We will be assigning a new Incident Commander to oversee protests, and additionally there will be new seats at command posts for Civil Affairs and Public Safety Community Engagement staff who will make sure that responses to protest activity are not just tactical in nature, but balanced with the essential goals of improving police-community relations and protecting 1st Amendment rights.
We will be assigning a new oversight and command structure for the Police Special Response Teams (SRTs); these units trained in crowd-control methods will not be used as the primary units to respond to incidents and protests, and only dispatched during narrowly-defined situations when absolutely necessary to protect the public health. The use of SRT units at these events will be subject to clear, written guidelines that city officials are working on now, and will be made public once finalized.
These guidelines will formalize that jump-out arrests of protesters by non-uniformed police in unmarked vehicles — which I ordered to be halted on Monday — are not permitted. In a related move, all police units will be barred from wearing military-style camouflaged uniforms at such events as well.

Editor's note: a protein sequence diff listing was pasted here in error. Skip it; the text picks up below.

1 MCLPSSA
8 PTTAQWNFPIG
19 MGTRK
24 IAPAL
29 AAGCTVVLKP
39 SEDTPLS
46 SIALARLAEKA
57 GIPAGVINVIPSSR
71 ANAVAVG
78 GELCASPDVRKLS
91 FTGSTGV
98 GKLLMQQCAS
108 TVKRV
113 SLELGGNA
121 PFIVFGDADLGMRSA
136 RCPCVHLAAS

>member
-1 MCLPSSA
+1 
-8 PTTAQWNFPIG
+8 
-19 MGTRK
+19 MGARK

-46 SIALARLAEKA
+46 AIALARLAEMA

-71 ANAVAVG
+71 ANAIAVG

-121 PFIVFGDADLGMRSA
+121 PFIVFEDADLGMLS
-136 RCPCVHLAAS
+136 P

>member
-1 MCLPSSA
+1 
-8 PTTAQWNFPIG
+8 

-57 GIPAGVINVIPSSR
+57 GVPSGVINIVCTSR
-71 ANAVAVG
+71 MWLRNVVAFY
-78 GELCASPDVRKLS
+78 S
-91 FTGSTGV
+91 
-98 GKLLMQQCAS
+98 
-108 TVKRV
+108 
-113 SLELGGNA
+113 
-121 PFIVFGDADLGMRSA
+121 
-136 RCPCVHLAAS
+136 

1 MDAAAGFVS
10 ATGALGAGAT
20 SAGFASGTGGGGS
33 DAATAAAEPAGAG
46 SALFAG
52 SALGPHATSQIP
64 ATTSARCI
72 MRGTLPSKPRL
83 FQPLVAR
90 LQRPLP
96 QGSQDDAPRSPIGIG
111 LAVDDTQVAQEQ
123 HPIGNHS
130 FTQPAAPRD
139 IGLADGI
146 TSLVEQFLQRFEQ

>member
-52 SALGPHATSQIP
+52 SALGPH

Police Chief Scott Schubert and I are reinforcing to all officers the need to protect media covering these events. I fully support the unabridged 1st Amendment rights of the press, and I want them to freely monitor activity at protests on behalf of the public. Their presence and coverage are the backbone of transparency, accountability and democracy, and I apologize if that was hindered in any way on Wednesday.
Public Safety Director Wendell Hissrich, Chief Schubert and I are working together in coming weeks to expand the role of the Pittsburgh Police Community Engagement office to expand their oversight and decision making of the Civil Affairs Unit, police recruitment and other proactive programs the Bureau operates that are critical to reestablishing trust, confidence and positive relationships between police and all they protect and serve.
We will be announcing a new position to head this office and report directly to Chief Schubert.”
Cox Media Group